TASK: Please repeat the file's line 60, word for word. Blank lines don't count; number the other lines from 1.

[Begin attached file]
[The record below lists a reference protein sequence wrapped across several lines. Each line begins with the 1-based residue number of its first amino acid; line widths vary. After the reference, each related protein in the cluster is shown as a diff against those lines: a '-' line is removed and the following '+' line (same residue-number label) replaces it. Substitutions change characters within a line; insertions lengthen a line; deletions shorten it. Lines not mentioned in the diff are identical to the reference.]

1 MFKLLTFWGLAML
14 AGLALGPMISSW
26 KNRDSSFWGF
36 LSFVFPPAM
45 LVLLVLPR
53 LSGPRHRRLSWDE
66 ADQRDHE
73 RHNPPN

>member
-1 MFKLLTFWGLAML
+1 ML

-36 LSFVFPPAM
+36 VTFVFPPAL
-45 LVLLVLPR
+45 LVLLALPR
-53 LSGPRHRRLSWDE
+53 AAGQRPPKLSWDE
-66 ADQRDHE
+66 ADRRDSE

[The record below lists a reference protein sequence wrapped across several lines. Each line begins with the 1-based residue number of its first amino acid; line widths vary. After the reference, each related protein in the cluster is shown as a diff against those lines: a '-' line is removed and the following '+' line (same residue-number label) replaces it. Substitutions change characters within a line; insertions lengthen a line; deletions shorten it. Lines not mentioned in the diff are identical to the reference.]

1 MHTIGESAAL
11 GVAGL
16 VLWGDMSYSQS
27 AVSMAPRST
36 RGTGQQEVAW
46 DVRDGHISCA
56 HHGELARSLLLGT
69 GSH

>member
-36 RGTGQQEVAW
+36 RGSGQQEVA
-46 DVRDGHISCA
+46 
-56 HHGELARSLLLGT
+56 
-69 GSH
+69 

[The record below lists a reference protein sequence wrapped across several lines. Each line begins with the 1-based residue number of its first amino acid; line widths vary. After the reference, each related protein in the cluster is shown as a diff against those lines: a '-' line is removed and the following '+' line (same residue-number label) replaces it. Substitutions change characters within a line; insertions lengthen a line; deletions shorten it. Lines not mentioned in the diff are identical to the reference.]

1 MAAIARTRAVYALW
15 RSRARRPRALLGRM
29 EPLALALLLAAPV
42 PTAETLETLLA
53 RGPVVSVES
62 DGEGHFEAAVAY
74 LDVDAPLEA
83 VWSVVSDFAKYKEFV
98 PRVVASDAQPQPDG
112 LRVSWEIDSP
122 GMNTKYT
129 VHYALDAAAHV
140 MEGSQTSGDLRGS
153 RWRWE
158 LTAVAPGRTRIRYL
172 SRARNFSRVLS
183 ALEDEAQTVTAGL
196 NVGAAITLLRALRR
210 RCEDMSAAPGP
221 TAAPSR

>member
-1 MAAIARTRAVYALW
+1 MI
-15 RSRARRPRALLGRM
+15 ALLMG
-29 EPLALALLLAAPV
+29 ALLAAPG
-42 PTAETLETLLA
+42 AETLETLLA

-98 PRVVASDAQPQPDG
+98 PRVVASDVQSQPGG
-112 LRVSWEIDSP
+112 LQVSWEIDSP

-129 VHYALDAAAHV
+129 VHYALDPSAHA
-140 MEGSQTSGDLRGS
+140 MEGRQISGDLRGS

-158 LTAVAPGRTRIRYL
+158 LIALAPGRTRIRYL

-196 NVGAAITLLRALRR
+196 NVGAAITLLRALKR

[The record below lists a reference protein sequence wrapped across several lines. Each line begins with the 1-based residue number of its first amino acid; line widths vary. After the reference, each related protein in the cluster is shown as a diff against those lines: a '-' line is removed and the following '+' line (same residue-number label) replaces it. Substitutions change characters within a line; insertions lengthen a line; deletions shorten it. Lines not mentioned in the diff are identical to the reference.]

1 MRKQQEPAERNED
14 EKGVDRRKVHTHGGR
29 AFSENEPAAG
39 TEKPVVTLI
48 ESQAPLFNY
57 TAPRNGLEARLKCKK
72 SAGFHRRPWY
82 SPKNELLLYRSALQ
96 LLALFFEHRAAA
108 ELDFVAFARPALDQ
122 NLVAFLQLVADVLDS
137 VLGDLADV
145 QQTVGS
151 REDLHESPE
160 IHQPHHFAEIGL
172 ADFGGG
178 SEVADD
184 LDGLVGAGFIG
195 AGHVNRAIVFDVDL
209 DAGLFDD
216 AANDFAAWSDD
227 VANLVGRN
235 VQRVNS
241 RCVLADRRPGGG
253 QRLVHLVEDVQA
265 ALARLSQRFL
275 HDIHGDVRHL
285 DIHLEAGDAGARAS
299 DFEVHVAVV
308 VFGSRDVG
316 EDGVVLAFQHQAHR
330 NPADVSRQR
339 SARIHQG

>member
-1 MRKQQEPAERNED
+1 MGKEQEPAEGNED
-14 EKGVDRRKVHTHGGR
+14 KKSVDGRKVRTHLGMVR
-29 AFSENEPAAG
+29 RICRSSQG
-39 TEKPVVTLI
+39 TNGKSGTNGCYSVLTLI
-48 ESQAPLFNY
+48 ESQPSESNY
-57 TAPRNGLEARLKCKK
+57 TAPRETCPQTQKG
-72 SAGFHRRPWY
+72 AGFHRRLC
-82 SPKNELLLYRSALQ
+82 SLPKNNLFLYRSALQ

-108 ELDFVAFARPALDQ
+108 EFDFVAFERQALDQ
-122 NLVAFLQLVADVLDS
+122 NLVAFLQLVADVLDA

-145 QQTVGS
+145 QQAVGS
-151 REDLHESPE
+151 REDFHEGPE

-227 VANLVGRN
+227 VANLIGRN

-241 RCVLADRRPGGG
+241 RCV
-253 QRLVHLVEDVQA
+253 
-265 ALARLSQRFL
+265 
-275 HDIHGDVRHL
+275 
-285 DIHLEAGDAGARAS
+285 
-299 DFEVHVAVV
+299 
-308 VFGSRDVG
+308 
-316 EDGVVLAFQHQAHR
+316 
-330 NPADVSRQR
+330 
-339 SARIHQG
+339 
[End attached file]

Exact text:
>member